The Shapiro–Wilk test was used to assess the distribution of the studied variables. For the comparison of the variables between experimental groups, it was used one-way ANOVA with a Newman–Keuls posttest, for those presenting Gaussian distribution (final body weight, heart weight, HW/BW, QT interval, QTc interval, HR, P-wave duration, PR interval, and P- and T -wave amplitude), and Kruskal–Wallis test with Dunn's posttest, for those with non-Gaussian distribution (QRS complex duration). All results are expressed as mean ± standard error of the mean, and P < 0.05 was considered significant.


   Results Top


[Table 1] shows the results of biometry and electrocardiogram. As can be observed, comparing the four experimental groups, there are no differences in total heart weight at the end of the protocol. The animals of the DMV and DMCar groups presented lower (P< 0.01) body weight at the end of the 4th week when compared to the groups CoV and CoCar. DMV and DMCar groups showed an increased HW/BW (3.7 ± 0.1 mg/g and 3.6 ± 0.1 mg/g, respectively) [Figure 1]b compared to CoV (3.1 ± 0.1 mg/g) (P< 0.001) and CoCar (3.2 ± 0.1 mg/g) (P< 0.01). Furthermore, the HW/BW was not altered in CoCar compared to CoV.
Table 1: Biometric and electrocardiographic parameters

Click here to view
Figure 1: Heart hypertrophy and ventricular repolarization in control and diabetic rats treated with vehicle or carqueja essential oil. (a) Representative traces of electrocardiographic recorded in awake rats treated with vehicle or carqueja essential oil. (b) Cardiac hypertrophy index (HW/BW), the division of the heart weight value (mg) by body weight (g), HW/BW. (c) QT interval duration, in milliseconds. (d) corrected QT interval duration (millisecond), corrected by Bazett's formula: corrected QT = QT/RR. The four experimental groups: CoV (n = 5 animals), CoCar (n = 4 animals), DMV (n = 4 animals) and DMCar (n = 5 animals). **P < 0.01 versus CoV; ***P < 0.001 versus CoV; ****P < 0.0001 versus CoV;##P < 0.01 versus CoCar;###P < 0.001 versus CoCar. The parameters were evaluated with one-way ANOVA and Newman–Keuls posttest

Click here to view


Representative ECG traces of each experimental group are exposed in [Figure 1]a. Concerning the ECG parameters, no differences were observed comparing the duration and amplitude of the P-wave, amplitude of the T-wave, duration of the QRS complex, and the PR interval between the groups CoV, CoCar, DMV, and DMCar. However, QT interval duration was significantly higher (P< 0.01) in CoCar (65.2 ± 1.5 ms) compared to CoV (57.8 ± 1.6 ms). Furthermore, the DMV and DMCar groups' QT intervals (72.8 ± 1.2 ms and 75.4 ± 1.2 ms, respectively) were higher compared to the CoV (P< 0.0001) and to the CoCar group (P< 0.01 and P < 0.001, respectively [Figure 1]c. The HR was significantly lower in diabetic rats from both DMV and DMCar (299.6 ± 9.7 and 277.7 ± 11.3 bpm, respectively) compared to control groups CoV and CoCar (365.1 ± 17.8 and 362.1 ± 9.8 bpm, respectively).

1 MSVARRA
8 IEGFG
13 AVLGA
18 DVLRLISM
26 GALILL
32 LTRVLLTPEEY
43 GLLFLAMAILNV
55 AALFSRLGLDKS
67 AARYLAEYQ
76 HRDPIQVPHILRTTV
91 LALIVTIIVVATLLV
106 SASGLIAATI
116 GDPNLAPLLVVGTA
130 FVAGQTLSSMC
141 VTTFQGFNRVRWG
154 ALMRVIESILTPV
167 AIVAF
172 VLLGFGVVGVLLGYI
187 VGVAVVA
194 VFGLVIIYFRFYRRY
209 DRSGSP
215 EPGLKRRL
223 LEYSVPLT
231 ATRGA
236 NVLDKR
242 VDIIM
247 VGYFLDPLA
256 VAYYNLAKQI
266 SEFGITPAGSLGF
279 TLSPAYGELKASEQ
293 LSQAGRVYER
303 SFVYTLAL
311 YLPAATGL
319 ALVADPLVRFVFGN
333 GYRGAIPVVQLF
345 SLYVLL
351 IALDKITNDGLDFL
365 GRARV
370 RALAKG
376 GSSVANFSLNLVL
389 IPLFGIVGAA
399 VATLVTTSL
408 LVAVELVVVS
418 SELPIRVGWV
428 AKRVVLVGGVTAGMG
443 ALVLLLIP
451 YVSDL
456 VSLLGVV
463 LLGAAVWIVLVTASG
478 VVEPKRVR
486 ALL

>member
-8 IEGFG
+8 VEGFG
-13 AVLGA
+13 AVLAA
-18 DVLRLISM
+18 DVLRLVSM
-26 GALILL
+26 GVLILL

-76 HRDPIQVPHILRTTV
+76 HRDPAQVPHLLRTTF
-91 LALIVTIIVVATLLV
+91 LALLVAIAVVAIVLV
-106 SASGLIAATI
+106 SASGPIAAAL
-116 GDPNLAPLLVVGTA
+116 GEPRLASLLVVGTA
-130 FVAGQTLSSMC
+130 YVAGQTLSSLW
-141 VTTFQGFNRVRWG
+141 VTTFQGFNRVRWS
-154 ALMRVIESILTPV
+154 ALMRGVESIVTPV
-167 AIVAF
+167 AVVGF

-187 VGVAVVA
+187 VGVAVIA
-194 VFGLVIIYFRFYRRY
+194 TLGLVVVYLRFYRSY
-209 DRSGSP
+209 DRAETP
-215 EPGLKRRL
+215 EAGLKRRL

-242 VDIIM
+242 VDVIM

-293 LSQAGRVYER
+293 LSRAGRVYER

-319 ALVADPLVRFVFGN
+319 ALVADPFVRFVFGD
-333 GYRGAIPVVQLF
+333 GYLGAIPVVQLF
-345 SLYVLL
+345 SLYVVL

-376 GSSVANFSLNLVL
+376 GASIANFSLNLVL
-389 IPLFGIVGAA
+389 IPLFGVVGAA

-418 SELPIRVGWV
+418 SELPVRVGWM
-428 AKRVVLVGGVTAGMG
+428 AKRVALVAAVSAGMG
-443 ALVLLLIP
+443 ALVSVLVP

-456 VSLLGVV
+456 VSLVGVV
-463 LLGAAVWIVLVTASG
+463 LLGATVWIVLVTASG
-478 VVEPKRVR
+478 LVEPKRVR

The QTc interval [Figure 1]d was significantly increased (P< 0.01) in the DMV (162.9 ± 4.6 ms) and DMCar (162.2 ± 3.4 ms) groups when compared to the CoV group (139.5 ± 4.3 ms). Interestingly, the CoCar group QTc interval (160.2 ± 3.9 ms) was increased (P< 0.01) compared to the CoV group, matching with QTc of the diabetic groups.


   Discussion Top


The main finding of the present study is that chronic treatment with carqueja essential oil prolongs ventricular repolarization (evidenced by QT and QTc prolongation) in nondiabetic rats. Interestingly, it seems to exert no effect on ventricular repolarization of diabetic rats. Diabetic cardiomyopathy is associated with diastolic dysfunction, left ventricular hypertrophy, and repolarization dysfunction which may be evidenced by QTc interval prolongation.[1]

Our data suggest that diabetic groups developed diabetic cardiomyopathy, since diabetic rats presented cardiac hypertrophy, as already reported in the literature.[11] It has also been shown that treatment with carqueja essential oil does not reverse but does not aggravate this alteration. Although the HW/BW index is well accepted in the literature as a marker of cardiac hypertrophy, variations in animal weight may influence this result.[12] Hence, it was necessary to investigate whether the significant result evinced by this index is reliable, using more sensitive, specificity, and accuracy methods, such as electrocardiogram.[13]